MC: Will this Sunday's Post Hunt feature any conspicuous product placement for "Barney & Clyde"? And speaking of: Which character do you nominate for your first plush-toy release?
GW: That's easy. If you look at our promo material, you will see that we created one character ONLY for his licensing potential. That would be Fluffykins McNeedsahug, Clyde's adorable pet rabbit. Fluffykins exists solely as a cynical marketing ploy. Even his name is a gimmick: "Fluffykins" is a pseudonym to make him seem cute. His real name is Adolf. And he is very horny.
MC: Have you shown the strip to Dave Barry, Garry Trudeau or any other of your comically lofty friends? If so, did they have feedback?
GW: Garry has seen it, and ["Cul de Sac's"] Richard Thompson, too; I asked them to be blunt, and they were. They had some positive things to say, some negative things to say, and some valuable pointers on character development. Garry suggested one particular surprise plot twist that we're going to be doing. Look for it on your newsstands around Week 15.
MC: Since so many syndicated comics get sold and marketed as a "type," we're compelled to ask: What kind of niche do you see "Barney & Clyde filling on the comics page? Also: Whom do we credit/blame for the punning title?
GW: I HATE the trend toward the marketing of comic strips by their supposed demographic appeal. It saddles us with all these marginal products that survive not on their quality but on their perceived niche audience. Yech. Having said that, I believe "Barney & Clyde" was sold on its deft appeal to an economically polarized society. The title, alas, was mine.
MC: You're a true student of humor. Has writing a daily strip with your son put any of your ideas, theories or long-held opinions about humor writing to the test?
GW: I have decided that people like me, who presume to critique comic strips, are anuses. Some websites operated by cartoonists are already gleefully savaging "Barney & Clyde," even though no one has seen it yet. Clearly, it's payback time.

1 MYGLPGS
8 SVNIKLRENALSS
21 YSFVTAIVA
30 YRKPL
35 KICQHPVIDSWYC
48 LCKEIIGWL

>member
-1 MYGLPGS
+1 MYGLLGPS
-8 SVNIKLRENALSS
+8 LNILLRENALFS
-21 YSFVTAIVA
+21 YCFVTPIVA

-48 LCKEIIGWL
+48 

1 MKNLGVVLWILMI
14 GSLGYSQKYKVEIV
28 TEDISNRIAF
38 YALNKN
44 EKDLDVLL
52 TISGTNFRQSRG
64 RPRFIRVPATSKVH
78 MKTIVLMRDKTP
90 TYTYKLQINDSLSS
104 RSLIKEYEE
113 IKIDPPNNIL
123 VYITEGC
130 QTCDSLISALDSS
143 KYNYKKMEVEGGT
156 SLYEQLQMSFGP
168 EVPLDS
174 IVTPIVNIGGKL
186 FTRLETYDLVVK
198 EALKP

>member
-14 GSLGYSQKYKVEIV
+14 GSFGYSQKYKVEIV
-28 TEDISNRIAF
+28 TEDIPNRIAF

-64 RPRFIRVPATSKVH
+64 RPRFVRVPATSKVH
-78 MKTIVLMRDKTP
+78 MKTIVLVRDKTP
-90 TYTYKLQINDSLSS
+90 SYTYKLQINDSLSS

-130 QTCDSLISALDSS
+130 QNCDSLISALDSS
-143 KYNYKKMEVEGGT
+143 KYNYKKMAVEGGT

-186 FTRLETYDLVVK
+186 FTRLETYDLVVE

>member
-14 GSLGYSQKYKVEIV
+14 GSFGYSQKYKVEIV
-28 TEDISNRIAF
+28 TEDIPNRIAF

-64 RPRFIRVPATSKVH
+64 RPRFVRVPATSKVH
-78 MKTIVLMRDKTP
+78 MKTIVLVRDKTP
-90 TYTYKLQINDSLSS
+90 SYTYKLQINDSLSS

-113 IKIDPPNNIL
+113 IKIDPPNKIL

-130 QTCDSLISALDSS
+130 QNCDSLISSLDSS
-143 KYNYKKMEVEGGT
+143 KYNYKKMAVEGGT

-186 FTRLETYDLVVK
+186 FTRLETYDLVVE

MC: Can you speak to how you found David Clark, and what about his style won you over?
GW: He was suggested by Richard Thompson, who is a friend of David's. And we knew he was right the minute he showed us the characters of Barney and Clyde. It was an almost moving moment. Dan and I thought: Wow, there they are. It's as though David sneaked into our brains, saw what we were thinking, and suddenly gave them life. Think ... Pinocchio.
MC: What do you hope readers will get and appreciate from "Barney & Clyde"?
GW: We hope that whether they like it or not, they will see that we're trying very hard, and not taking them for granted. We also hope that they will make an ENORMOUS, HELLACIOUS stink if their newspapers ever unwisely decide to drop it.
GW: Tragically, no.
| June 4, 2010; 7:30 AM ET
Categories: Interviews With Cartoonists, The Comic Strip | Tags: Barney & Clyde,, Dan Weingarten, Dave Barry, David Clark, Garry Trudeau, Gene Weingarten, Richard Thompson